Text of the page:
What we're all REALLY afraid of

Why are we afraid?

Where does fear come from?

Those are the questions my wife asked me on our date night last night.

I was a little caught off guard. We were driving to dinner as Tessa was looking out the window at the city when the words flew out of her mouth.

I sat and thought a minute. I’m a deep thinker. Sitting and thinking is a prerequisite to any response I make...usually.

I finally responded with, “I think we’re afraid of not being significant.”

Significance seems to be this monumenal achievement. This unattainable “thing” that is so high in the sky and utterly unreachable.

But if it’s so unreachable, why do we strive so hard to reach for it?

I heard the incredible story of a man named Viktor Frankl. He was a Jewish doctor of sorts in Austria during World War II. He and his family were eventually taken to concentration camps in 1942. And what they experienced was horrific. 

All of Frankl’s family died in the camps (except his sister who fled to Australia). Yet, everywhere Frankl went, the suicide rate dropped dramatically in the camps. 


Because Frankl helped the people in the camps see that their suffering mattered...that they could eventually redeem their suffering...that it would mean something later. That they were significant, even in the face of horrific circumstances.

There’s that word again...

Hitler saw the Jewish people as insignificant. But Frankl was able to rescue many a suicidal Jew just be helping them see that they were significant. That they had meaning and value and worth.

What it seems we have in our society today is a search for pleasure. Pyschologist Sigmund Freud’s research seemed to conclude that man’s primary desire was for pleasure

But Frankl disagrees.

Frankl says that man’s desire for pleasure is a cover. When people feel insignificant, they reach for pleasure instead to fill that void in their soul.

And our society is rampant with pleasure-seekers.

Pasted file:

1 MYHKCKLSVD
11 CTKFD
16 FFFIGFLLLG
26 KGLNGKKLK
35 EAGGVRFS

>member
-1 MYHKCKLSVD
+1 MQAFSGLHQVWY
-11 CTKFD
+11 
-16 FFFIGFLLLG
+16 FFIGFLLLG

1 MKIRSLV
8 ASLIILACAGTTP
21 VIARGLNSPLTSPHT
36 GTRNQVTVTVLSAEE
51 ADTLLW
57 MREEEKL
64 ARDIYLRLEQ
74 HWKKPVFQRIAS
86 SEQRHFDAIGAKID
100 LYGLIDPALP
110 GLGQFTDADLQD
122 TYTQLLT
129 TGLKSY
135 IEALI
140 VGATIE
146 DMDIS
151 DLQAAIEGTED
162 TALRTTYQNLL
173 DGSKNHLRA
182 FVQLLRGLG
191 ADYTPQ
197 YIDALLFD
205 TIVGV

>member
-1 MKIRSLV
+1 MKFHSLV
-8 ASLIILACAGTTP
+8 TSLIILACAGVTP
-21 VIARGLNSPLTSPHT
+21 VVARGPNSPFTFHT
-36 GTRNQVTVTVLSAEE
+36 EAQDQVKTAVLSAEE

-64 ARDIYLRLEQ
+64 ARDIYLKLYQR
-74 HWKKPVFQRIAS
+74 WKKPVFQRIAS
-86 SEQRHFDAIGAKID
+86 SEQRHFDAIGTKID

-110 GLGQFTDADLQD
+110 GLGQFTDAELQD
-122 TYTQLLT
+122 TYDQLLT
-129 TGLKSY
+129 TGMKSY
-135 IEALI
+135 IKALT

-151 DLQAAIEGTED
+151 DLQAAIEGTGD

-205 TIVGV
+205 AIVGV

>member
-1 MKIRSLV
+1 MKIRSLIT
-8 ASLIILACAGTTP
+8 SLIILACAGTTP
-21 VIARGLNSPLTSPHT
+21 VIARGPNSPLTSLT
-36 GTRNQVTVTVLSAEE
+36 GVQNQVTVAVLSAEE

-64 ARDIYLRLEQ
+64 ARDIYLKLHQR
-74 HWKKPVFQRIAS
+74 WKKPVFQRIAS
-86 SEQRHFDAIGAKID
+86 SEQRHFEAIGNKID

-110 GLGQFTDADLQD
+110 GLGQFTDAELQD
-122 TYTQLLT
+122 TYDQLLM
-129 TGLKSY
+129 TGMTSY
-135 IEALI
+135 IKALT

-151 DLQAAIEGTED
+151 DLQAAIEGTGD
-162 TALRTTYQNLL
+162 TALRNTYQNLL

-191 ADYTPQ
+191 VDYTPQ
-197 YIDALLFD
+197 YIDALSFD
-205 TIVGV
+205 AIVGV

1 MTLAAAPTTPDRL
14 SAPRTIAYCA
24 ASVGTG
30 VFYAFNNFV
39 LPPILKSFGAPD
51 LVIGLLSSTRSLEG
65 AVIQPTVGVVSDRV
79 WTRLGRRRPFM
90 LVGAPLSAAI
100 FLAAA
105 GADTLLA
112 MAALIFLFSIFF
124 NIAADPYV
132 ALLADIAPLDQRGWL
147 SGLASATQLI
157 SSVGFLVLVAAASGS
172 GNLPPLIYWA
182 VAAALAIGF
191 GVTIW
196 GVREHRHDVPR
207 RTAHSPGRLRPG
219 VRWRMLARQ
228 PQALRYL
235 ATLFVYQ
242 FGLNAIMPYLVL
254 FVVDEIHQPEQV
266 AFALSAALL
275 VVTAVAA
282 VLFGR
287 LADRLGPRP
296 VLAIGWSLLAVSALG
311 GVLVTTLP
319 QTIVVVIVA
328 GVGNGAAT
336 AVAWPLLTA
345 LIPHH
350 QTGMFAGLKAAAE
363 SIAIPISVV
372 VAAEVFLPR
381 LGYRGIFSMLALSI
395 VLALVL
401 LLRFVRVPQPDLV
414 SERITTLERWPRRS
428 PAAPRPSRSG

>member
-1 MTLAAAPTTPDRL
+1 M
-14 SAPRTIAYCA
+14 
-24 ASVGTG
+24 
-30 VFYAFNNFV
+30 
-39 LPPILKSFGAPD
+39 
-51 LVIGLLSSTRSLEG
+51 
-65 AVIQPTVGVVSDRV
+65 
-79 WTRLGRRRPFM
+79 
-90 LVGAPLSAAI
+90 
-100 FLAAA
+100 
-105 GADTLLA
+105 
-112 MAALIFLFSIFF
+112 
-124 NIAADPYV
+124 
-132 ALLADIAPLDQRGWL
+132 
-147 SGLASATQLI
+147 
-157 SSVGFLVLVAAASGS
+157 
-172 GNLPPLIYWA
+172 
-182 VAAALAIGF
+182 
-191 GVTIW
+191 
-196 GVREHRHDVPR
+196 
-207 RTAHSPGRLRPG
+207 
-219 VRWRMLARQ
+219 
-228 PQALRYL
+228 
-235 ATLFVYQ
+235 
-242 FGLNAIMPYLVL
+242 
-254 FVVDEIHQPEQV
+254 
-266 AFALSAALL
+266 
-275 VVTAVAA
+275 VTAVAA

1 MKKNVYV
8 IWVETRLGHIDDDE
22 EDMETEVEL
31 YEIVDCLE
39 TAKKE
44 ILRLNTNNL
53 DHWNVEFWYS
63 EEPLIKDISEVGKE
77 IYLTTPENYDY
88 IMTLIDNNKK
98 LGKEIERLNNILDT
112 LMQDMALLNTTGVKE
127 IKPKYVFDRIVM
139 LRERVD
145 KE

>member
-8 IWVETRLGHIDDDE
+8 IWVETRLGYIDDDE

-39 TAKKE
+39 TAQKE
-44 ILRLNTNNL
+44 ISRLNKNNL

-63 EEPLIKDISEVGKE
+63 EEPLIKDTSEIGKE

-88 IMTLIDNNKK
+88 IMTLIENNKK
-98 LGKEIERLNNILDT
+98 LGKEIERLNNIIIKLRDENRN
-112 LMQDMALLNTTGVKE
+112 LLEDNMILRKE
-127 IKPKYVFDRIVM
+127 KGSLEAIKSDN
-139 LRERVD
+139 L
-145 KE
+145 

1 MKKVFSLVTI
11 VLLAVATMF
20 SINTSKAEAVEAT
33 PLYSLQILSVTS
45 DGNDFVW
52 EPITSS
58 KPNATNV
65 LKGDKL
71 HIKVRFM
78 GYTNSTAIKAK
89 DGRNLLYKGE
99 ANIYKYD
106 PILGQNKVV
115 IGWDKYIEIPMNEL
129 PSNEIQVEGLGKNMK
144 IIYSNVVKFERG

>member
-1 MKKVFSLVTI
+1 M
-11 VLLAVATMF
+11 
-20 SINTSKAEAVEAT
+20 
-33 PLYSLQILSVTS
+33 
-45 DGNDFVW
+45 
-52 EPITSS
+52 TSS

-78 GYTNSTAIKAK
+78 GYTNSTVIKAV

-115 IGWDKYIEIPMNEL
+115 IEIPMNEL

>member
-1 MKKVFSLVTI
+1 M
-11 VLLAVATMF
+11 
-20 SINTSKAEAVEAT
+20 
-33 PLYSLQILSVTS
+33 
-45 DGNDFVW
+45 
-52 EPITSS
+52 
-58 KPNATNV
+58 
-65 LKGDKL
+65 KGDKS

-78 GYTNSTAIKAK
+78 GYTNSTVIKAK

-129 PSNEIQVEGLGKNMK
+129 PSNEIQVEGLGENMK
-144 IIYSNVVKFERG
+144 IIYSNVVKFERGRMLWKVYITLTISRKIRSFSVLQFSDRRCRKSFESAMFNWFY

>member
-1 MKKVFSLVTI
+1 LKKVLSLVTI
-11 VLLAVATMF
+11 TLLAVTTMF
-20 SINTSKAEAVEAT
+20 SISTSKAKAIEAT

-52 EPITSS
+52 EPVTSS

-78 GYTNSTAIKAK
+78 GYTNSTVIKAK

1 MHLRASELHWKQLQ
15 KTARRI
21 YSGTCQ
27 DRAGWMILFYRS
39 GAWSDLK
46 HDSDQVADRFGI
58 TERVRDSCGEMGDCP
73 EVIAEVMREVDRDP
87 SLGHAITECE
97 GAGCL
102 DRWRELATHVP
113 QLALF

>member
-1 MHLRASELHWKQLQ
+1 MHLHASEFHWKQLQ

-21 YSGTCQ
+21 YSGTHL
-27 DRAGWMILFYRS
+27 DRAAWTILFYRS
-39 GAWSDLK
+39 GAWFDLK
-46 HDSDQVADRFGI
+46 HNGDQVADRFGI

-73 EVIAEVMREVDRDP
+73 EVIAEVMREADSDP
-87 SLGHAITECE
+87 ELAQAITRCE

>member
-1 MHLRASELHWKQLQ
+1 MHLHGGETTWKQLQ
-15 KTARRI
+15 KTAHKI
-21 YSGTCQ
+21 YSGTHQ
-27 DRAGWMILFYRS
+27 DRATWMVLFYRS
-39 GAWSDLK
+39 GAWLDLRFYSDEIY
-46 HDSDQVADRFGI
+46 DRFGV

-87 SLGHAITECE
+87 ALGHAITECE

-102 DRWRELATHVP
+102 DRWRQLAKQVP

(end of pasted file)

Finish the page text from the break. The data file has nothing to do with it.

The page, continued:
Pleasure is easily attainable. Our world is filled with opportunities to distract us from what really matters.

Significance is also easily attainable. I just think we’ve been looking at it wrong.

Many of us see significance as that unattainable pie-in-the-sky I described earlier. And I’ve been there. I've had that perspective. 

But what is significance? Really?

The dictionary defines significance as: “the quality of being worthy of attention; importance.”

There’s a key word in that definition, and it’s not what you think.

It’s not attention.

It’s not importance.


I think deep down we don’t see ourselves as worthy. Because of that, we’d rather pass the time entertaining ourselves with pleasure so we don’t feel that empty void. 

But here’s the thing...you ARE worthy

Not because of something you did or do, but because of who you are. 

As a follower of Jesus, one of the reasons I believe I’m significant is that I was designed and created with a purpose.

Part of that purpose is connection and relationship

Our relationships are so much more significant than we can think or imagine. My relationship with my wife, my kid, my friends, my family.

They all matter. A lot. 

There’s a Proverb that says, “A wise man leaves an inheritance to his children’s children.” 

I don’t believe that’s merely talking about financial wealth. 

How we treat people, how we do business, how we cultivate and create and make something of the world around us...all those things can be communicated and passed down...to make the world a better place.

I’ve barely scratched the surface with this topic, I know. But here’s what I want you to walk away with:

  • Significance doesn't have to be daunting.
  • Significance happens every day, in every interaction, with everyone we meet.
  • Choose to be significant today, and help shine a light on other’s significance.

What do you think it takes to be significant? How can you choose to be significant today? Leave a comment below to discuss!

**Here's a couple of resources I think you should check out:
1. Video of Viktor Frankl describing why we should believe in others - 4:22
2. Viktor Frankl's book: "Man's Search for Meaning"